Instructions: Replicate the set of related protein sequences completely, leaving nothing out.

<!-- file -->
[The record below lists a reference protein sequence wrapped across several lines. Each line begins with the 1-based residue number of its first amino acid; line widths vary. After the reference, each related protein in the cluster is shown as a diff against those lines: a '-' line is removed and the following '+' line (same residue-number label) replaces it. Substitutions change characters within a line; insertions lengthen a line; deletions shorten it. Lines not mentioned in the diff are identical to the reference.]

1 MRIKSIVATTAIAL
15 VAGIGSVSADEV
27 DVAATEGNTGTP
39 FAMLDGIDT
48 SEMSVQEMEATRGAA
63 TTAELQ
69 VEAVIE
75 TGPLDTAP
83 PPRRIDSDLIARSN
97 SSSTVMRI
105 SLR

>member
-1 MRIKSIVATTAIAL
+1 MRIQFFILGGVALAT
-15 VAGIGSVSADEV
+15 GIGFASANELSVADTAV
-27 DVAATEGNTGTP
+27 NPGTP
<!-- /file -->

[The record below lists a reference protein sequence wrapped across several lines. Each line begins with the 1-based residue number of its first amino acid; line widths vary. After the reference, each related protein in the cluster is shown as a diff against those lines: a '-' line is removed and the following '+' line (same residue-number label) replaces it. Substitutions change characters within a line; insertions lengthen a line; deletions shorten it. Lines not mentioned in the diff are identical to the reference.]

1 MRIKSIVATTAIAL
15 VAGIGSVSADEV
27 DVAATEGNTGTP
39 FAMLDGIDT
48 SEMSVQEMEATRGAA
63 TTAELQ
69 VEAVIE
75 TGPLDTAP
83 PPRRIDSDLIARSN
97 SSSTVMRI
105 SLR

>member
-1 MRIKSIVATTAIAL
+1 MRIQFFILGGVALAT
-15 VAGIGSVSADEV
+15 GIGFASANELSVADTAV
-27 DVAATEGNTGTP
+27 NPGTP